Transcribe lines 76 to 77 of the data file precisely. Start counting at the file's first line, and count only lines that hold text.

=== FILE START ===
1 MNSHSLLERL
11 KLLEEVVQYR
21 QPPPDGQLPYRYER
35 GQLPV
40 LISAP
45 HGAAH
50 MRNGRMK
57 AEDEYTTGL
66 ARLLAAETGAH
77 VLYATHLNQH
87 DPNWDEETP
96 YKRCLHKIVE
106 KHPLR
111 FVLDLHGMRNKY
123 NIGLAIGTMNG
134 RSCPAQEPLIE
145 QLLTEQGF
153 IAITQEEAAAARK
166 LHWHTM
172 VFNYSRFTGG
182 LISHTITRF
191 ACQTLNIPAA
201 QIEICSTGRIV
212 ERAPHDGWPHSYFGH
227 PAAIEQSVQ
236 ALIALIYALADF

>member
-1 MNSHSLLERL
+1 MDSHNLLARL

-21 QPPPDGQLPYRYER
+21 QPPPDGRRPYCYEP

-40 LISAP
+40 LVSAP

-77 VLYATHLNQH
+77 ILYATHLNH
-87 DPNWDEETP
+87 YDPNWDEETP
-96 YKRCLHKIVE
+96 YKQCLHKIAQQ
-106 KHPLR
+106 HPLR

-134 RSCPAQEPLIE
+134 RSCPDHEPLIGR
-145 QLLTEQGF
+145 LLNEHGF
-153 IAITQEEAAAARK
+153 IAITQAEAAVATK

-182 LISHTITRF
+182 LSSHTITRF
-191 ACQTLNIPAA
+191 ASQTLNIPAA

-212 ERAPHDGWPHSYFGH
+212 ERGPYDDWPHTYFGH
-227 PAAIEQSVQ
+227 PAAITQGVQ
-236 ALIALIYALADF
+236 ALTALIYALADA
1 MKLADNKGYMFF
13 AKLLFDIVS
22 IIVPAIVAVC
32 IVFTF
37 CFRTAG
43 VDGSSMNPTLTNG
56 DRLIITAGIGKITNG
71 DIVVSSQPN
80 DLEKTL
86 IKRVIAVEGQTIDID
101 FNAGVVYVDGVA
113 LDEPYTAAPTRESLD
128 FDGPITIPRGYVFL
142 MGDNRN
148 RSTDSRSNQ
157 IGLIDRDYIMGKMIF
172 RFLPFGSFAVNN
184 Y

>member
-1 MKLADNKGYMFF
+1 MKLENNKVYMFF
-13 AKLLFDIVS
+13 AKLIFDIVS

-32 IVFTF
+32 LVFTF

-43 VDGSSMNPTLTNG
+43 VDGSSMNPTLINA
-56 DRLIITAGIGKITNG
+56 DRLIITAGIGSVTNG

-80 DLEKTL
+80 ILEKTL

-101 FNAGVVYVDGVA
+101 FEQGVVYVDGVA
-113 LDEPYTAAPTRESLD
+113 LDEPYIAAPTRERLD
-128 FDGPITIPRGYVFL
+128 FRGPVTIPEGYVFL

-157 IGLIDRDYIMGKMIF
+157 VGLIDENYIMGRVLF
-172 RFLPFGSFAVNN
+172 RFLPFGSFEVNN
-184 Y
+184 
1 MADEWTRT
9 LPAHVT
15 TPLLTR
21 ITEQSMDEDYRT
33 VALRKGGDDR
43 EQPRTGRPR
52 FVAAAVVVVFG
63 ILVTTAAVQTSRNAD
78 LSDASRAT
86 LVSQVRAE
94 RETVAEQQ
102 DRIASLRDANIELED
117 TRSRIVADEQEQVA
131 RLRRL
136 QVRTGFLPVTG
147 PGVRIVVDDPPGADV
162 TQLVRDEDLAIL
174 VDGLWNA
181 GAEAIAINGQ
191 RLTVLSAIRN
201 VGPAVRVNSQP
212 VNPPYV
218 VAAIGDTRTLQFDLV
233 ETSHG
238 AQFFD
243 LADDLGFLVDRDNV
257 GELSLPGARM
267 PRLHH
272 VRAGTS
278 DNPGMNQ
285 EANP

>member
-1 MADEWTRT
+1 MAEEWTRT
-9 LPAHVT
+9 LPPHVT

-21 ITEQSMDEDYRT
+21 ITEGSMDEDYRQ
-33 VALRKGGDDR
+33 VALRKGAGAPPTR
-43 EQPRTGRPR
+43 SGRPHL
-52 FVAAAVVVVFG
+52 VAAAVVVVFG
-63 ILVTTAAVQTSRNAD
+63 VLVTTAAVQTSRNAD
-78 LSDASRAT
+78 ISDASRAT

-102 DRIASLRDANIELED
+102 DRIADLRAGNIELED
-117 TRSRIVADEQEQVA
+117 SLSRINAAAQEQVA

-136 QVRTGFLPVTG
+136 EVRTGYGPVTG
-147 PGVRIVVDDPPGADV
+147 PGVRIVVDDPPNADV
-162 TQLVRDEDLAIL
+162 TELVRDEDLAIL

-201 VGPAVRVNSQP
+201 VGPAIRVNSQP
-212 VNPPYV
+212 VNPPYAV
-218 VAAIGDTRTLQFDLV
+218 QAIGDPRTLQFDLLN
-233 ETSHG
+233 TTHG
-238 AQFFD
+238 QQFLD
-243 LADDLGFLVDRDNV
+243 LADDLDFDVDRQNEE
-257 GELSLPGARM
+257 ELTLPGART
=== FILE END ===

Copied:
>member
-1 MKLADNKGYMFF